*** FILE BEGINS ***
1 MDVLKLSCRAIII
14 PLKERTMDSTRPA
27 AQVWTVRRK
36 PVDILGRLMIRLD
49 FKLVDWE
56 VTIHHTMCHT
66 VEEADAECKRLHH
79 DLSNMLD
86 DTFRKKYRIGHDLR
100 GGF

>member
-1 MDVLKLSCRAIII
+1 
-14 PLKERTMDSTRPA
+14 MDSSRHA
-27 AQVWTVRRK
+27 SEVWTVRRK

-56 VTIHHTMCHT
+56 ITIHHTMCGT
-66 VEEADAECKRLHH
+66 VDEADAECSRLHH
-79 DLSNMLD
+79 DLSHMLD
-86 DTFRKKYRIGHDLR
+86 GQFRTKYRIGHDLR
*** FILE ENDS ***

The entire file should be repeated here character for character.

1 MDVLKLSCRAIII
14 PLKERTMDSTRPA
27 AQVWTVRRK
36 PVDILGRLMIRLD
49 FKLVDWE
56 VTIHHTMCHT
66 VEEADAECKRLHH
79 DLSNMLD
86 DTFRKKYRIGHDLR
100 GGF

>member
-1 MDVLKLSCRAIII
+1 
-14 PLKERTMDSTRPA
+14 MDSSRHA
-27 AQVWTVRRK
+27 SEVWTVRRK

-56 VTIHHTMCHT
+56 ITIHHTMCGT
-66 VEEADAECKRLHH
+66 VDEADAECSRLHH
-79 DLSNMLD
+79 DLSHMLD
-86 DTFRKKYRIGHDLR
+86 GQFRTKYRIGHDLR